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Monetary Policy and Asset Mispricing
This paper investigates, whether conventional interest rate policy of central banks is a suitable instrument to attenuate excessive mispricing in stocks as suggested by the proponents of a 'leaning against the wind' (LATW) monetary policy.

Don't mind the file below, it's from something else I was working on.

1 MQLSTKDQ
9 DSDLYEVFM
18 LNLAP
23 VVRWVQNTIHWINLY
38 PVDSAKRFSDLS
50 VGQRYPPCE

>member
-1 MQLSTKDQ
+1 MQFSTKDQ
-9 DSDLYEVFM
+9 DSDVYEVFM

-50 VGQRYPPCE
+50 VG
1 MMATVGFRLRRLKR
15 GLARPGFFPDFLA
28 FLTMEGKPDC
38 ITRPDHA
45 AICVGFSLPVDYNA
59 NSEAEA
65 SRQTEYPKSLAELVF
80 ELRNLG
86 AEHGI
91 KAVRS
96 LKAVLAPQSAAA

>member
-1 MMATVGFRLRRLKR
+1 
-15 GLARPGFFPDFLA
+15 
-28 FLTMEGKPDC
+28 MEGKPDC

This paper investigates, whether conventional interest rate policy of central banks is a suitable instrument to attenuate excessive mispricing in stocks as suggested by the proponents of a "leaning against the wind'' (LATW) monetary policy. We argue mispricing can arise for two reasons: (i) from false subjective expectations of investors about future fundamentals and equity premia, and (ii) from the inherent indeterminacy in asset pricing in line with rational bubbles under objective expectations. Employing a partial equilibrium asset pricing model, we show that the response of the excessive stock price component to a monetary policy shock is ambiguous in both the short- and long-run and depends on the nature of the mispricing. Subsequently, we evaluate the scope for a LATW policy empirically by employing a time-varying parameter VAR with a flexible identification scheme based on impact and long-run restrictions using data for the S&P500 index from 1962Q1 to 2014Q4. We find that a contractionary monetary policy shock in fact lowers stock prices beyond what is implied by the response of their underlying fundamentals.
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